Community policing continues to be of great interest to policy makers, scholars and, of course, local police agencies. Successfully achieving the transformation from a traditional policing model to community policing can be difficult. This book aims to illuminate the path to make that change as easy as possible. Morash and Ford have produced a contributed anthology with original articles from a variety of well-known researchers, police trainers and leaders.
Styles of Patrol in a Community-Policing Context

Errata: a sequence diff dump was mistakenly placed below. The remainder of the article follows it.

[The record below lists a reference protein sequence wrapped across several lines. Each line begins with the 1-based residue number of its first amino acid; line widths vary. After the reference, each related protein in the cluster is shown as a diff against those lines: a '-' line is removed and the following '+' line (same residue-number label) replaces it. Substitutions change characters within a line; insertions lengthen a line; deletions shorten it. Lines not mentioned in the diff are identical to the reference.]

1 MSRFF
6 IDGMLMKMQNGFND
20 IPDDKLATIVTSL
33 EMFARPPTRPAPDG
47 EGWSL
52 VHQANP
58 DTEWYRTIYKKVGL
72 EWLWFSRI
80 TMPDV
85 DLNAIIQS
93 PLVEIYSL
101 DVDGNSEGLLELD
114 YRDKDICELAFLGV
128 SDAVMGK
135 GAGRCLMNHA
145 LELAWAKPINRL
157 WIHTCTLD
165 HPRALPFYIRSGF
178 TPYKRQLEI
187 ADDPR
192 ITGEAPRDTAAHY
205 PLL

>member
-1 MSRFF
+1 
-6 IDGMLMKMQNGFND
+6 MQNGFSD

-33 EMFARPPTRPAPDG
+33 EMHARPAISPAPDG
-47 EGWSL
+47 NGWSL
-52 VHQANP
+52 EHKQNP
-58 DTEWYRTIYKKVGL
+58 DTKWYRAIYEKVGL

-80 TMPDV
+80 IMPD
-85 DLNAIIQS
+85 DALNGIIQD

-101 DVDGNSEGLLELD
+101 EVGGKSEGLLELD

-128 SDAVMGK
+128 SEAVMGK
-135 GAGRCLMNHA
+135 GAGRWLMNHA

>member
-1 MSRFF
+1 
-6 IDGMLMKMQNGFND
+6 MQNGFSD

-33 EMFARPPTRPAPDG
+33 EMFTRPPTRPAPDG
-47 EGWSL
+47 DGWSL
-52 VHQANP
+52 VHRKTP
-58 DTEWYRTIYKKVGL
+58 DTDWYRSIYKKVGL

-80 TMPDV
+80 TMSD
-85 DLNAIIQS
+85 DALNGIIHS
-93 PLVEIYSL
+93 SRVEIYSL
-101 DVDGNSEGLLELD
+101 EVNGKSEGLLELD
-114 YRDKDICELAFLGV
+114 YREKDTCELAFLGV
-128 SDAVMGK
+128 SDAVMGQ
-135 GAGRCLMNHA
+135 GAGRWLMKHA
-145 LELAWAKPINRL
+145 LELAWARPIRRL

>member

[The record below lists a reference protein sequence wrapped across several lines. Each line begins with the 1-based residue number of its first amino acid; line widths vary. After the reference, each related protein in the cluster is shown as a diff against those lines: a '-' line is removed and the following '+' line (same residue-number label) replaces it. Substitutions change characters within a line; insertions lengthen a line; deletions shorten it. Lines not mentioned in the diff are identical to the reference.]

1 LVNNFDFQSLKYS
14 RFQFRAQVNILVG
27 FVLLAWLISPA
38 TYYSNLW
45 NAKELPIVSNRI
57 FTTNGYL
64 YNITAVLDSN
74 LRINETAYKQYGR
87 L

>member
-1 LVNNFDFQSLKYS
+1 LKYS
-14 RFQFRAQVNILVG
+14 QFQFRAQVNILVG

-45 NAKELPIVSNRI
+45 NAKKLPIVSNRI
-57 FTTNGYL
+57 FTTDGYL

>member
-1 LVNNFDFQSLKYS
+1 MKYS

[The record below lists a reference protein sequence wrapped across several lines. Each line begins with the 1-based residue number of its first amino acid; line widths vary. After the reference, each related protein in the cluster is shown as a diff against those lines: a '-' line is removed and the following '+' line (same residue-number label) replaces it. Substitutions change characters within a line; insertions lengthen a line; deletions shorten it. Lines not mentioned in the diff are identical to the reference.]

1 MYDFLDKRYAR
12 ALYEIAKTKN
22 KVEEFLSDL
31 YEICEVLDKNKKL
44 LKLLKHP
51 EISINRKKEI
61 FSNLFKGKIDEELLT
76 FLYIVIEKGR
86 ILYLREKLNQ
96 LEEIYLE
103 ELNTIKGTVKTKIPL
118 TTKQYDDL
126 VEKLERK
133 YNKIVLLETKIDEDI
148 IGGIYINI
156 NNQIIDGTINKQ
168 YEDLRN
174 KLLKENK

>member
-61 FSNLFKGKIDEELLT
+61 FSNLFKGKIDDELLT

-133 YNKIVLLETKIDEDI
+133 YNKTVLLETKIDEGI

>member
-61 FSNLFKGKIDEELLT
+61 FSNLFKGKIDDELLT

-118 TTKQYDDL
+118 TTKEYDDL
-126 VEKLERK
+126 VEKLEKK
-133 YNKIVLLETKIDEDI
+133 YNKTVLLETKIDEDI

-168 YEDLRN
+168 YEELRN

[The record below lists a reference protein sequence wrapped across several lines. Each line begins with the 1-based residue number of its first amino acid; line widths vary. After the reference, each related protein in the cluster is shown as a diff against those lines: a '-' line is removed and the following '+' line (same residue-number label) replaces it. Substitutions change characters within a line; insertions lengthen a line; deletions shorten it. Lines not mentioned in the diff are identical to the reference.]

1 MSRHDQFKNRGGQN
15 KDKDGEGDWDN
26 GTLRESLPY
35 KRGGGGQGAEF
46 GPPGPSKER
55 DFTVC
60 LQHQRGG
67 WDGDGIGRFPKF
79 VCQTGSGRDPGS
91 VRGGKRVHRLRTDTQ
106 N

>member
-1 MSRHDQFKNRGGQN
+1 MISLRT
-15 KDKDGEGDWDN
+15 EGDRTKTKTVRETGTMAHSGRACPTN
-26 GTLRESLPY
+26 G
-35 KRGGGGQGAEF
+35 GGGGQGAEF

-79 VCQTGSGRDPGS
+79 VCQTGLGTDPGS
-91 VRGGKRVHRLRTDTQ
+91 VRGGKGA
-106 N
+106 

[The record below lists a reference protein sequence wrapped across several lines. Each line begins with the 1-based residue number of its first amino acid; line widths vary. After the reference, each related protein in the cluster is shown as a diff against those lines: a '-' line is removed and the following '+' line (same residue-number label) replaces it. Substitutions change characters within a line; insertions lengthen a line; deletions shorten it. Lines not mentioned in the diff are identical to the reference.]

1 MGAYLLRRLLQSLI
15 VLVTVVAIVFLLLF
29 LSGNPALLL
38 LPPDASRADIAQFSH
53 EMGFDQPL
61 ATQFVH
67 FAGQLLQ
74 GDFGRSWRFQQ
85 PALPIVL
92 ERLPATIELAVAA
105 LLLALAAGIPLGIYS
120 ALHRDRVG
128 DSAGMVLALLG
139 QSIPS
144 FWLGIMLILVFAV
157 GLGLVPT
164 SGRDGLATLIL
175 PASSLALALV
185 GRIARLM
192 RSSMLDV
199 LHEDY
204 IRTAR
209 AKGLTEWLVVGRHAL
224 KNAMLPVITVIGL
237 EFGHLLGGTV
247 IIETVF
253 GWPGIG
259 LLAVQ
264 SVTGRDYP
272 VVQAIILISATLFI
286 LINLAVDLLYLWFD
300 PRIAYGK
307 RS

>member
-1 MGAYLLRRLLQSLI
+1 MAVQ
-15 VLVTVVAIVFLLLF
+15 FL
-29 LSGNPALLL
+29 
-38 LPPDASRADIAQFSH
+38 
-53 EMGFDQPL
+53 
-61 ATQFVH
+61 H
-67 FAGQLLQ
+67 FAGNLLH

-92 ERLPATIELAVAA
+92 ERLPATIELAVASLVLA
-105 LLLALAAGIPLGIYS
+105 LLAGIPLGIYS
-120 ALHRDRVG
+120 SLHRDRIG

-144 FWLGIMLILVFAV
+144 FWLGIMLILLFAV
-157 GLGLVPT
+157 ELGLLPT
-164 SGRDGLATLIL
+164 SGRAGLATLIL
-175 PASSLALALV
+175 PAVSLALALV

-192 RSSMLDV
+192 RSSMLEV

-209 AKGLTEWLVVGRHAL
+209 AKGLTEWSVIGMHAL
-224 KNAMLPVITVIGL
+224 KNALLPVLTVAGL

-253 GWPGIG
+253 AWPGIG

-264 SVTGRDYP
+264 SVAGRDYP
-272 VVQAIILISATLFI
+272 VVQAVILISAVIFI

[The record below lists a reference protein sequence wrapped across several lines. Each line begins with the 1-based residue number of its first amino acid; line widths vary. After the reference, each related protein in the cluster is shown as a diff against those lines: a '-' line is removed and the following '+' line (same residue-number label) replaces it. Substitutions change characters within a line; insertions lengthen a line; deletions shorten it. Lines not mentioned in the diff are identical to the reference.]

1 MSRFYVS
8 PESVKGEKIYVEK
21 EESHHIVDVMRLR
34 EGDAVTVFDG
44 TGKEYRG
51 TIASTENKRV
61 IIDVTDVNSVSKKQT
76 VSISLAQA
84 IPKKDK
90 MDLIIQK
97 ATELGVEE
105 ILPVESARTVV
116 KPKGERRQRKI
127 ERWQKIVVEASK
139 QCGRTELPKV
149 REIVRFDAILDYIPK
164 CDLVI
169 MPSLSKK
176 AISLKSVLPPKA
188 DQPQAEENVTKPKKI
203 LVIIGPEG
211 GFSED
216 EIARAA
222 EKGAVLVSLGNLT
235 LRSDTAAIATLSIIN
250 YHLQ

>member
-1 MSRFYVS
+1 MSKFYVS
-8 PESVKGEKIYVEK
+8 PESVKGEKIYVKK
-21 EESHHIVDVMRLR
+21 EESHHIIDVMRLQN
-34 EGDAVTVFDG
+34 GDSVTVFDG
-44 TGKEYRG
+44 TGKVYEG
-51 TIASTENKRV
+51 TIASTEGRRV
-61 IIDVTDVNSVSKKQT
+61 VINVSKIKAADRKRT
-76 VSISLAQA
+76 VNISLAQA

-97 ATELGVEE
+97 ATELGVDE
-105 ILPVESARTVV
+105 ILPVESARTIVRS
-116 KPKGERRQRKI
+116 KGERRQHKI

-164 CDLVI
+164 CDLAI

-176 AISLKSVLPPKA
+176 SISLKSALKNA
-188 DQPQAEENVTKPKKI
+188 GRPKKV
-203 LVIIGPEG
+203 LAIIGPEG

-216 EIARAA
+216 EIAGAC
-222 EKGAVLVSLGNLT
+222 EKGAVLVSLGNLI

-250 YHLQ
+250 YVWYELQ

In the late 19th century, American police reformers promised that officers would be selected, trained, and supervised to fit an ideal mold (Berman, 1987; Fogelson, 1977; Walker, 1977). The ideal officer was committed to law enforcement, free of corruption, and well versed in the latest crime fighting methods. Nowadays, community-policing reformers encourage officers to exercise initiative and creativity in deciding how to achieve community-policing “values,” but they still expect them to adhere to certain behaviors: to engage fully the people on their beat; to treat them in a civil, caring fashion; to be proactive in identifying problems and taking preventive action; and to reinforce informal institutions that will maintain ...